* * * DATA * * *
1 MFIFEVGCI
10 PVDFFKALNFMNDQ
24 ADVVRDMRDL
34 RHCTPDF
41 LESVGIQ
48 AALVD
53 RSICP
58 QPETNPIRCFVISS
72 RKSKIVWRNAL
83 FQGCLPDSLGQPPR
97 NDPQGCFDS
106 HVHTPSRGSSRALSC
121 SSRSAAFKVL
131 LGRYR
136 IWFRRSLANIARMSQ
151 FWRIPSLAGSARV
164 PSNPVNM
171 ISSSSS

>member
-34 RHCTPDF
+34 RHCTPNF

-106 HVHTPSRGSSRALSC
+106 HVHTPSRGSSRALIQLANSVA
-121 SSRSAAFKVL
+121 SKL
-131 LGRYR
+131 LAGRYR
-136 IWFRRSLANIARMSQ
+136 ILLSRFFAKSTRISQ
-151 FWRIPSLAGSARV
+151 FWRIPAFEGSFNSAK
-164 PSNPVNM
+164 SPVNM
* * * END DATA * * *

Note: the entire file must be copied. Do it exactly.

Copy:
1 MFIFEVGCI
10 PVDFFKALNFMNDQ
24 ADVVRDMRDL
34 RHCTPDF
41 LESVGIQ
48 AALVD
53 RSICP
58 QPETNPIRCFVISS
72 RKSKIVWRNAL
83 FQGCLPDSLGQPPR
97 NDPQGCFDS
106 HVHTPSRGSSRALSC
121 SSRSAAFKVL
131 LGRYR
136 IWFRRSLANIARMSQ
151 FWRIPSLAGSARV
164 PSNPVNM
171 ISSSSS

>member
-34 RHCTPDF
+34 RHCTPNF

-106 HVHTPSRGSSRALSC
+106 HVHTPSRGSSRALIQLANSVA
-121 SSRSAAFKVL
+121 SKL
-131 LGRYR
+131 LAGRYR
-136 IWFRRSLANIARMSQ
+136 ILLSRFFAKSTRISQ
-151 FWRIPSLAGSARV
+151 FWRIPAFEGSFNSAK
-164 PSNPVNM
+164 SPVNM